Iron Lake Campground is located in a dense forest along the banks of Iron Lake in far northern Minnesota. The campground is unique due to its remoteness and small size. Fishing and canoeing are its biggest draws, as the lake provides access to the Boundary Waters Canoe Area Wilderness.
The Ham Lake Fire passed through the campground in 2007. Visitors may be surprised at how the burned area is greening up. Soils and seedling trees are delicate. Some dead trees, which were left standing to provide habitat, may be hazardous. Use caution and stay out of closed areas.
Iron Lake provides many boating opportunities. The campground offers plenty of canoeing and fishing opportunities. Walleye and northern pike fishing are usually good. Canoes, kayaks and small boats must be carried down to access the lake.
When portaging or paddling out of this lake and into another, visitors should find out if they will be entering the Boundary Waters Canoe Area Wilderness. Entry requires a permit (self-issued for day use) and visitors must follow wilderness regulations including group size.
**View recreation guides and maps of hiking trails and canoe routes in the national forest.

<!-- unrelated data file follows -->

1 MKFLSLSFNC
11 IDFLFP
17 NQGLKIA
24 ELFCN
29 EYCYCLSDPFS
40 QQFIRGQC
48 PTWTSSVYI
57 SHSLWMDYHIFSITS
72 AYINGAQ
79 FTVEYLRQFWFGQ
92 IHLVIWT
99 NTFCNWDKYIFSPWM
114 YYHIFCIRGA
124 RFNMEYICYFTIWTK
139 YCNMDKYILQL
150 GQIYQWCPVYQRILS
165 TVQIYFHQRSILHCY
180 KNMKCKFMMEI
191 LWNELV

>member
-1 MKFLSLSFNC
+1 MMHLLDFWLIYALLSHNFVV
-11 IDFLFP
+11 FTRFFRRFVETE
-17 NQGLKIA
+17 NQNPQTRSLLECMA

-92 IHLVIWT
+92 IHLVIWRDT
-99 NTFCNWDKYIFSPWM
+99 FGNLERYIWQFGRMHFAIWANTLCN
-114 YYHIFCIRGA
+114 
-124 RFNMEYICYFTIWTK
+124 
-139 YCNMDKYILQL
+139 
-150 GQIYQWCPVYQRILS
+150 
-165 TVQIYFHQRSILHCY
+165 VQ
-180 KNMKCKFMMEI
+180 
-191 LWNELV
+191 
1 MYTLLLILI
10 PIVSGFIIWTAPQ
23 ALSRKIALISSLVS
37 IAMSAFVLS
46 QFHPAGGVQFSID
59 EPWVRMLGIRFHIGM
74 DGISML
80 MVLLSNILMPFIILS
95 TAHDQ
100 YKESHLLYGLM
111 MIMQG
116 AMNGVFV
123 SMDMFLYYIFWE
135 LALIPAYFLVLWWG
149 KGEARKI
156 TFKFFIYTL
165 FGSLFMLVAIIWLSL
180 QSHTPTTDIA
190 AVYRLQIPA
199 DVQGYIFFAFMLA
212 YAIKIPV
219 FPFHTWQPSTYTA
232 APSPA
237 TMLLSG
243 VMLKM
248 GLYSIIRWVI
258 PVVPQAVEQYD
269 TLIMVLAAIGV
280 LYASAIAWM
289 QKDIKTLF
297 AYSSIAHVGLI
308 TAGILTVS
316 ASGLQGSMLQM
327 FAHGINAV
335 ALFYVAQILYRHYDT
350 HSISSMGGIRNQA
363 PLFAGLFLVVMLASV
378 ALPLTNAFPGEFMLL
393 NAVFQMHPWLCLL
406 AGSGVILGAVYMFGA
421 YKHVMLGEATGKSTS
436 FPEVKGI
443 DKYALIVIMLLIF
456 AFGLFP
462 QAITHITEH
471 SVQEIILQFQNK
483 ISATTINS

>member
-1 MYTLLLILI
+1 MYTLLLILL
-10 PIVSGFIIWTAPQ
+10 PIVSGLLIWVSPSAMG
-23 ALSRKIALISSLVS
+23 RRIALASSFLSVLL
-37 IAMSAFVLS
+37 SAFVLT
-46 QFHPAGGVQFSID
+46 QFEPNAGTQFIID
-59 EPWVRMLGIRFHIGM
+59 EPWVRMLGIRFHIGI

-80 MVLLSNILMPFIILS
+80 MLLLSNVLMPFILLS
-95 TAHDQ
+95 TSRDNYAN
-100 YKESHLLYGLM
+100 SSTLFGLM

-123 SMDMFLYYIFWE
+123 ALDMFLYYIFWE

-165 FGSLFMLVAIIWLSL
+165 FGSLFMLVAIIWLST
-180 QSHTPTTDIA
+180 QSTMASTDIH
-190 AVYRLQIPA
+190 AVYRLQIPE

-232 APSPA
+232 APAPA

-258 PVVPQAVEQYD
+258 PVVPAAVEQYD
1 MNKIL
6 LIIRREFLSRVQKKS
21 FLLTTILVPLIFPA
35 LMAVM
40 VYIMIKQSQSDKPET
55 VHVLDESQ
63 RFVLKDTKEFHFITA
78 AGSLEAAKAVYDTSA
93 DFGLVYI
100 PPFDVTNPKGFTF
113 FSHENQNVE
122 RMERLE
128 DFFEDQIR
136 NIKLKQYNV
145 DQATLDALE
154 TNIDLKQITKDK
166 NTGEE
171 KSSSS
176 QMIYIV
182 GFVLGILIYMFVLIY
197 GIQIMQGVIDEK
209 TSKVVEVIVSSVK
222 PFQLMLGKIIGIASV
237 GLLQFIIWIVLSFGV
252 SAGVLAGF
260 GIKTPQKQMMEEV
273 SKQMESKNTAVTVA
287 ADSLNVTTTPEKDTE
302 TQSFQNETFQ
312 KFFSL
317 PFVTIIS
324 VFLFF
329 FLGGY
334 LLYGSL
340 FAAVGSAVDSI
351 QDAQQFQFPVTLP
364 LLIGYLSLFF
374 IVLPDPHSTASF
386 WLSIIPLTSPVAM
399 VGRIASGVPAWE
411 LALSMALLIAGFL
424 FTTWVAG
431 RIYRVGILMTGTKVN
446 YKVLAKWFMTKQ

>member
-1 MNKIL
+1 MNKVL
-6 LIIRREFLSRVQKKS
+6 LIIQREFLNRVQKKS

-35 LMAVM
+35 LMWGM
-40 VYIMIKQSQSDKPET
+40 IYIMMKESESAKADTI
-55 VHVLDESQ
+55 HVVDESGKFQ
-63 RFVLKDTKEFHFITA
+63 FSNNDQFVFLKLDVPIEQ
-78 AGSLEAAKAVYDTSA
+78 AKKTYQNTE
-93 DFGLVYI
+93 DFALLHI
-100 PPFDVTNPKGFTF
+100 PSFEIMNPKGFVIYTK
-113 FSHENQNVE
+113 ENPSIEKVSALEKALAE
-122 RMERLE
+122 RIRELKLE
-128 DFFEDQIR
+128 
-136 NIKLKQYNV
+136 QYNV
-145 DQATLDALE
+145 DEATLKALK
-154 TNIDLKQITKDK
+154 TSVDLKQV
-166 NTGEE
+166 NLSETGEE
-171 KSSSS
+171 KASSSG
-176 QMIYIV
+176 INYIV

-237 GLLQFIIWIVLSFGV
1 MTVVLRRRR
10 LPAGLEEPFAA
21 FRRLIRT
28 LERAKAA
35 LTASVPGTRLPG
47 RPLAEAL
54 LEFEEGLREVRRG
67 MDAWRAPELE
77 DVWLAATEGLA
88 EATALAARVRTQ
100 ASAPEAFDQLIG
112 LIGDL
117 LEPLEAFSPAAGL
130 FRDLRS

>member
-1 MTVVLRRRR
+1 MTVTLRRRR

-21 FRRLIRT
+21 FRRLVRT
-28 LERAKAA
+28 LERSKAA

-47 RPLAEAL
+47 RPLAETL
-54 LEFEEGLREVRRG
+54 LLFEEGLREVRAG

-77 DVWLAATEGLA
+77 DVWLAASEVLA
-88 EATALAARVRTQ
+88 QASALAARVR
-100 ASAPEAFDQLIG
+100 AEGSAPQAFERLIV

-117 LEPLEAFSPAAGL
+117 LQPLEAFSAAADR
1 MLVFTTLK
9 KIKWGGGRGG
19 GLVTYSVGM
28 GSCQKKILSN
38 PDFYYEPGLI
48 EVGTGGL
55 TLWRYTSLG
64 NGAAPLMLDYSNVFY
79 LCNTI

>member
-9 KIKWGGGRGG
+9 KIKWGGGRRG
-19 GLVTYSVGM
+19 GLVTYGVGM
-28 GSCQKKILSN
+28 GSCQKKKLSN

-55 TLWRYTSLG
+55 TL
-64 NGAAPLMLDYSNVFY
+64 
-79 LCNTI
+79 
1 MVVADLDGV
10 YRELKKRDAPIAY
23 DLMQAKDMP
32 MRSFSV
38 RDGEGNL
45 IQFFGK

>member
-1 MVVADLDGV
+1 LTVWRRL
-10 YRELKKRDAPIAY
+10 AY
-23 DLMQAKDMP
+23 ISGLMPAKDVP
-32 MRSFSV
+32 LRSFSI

View recreation guides and maps of hiking trails and canoe routes in the national forest.
This campground is small and simple. Sites are organized into one loop near the water. There are no electric hookups. Site 6 is a first-come, first-served site.
Vault toilets, drinking water and trash bins are provided. Conveniences are available at area lodges and resorts. A campground host from another facility visits here every other day, and the facility is routinely patrolled by the County Sheriff and the concessionaire.
Iron Lake is in a burn area, and visitors can see post-fire ecology including uncommon black-backed woodpeckers. Moose, bear, loons and other wildlife live in the area. Blueberries grow abundantly in the area and can be picked in mid to late summer.
The BWCAW is by far the most popular nearby attraction. Over 1 million acres in size, the Boundary Waters extend nearly 150 miles along the United States-Canada border and contains over 1,200 miles of canoe routes, 12 hiking trails and over 2,000 designated campsites.
Additional sites of interestFrom Grand Marais, Minnesota, take Gunflint Trail (County Road 12) 36 miles north, turn left on County Road 92 and travel 2 miles on a narrow gravel road to Iron Lake Campground.(218)388-2212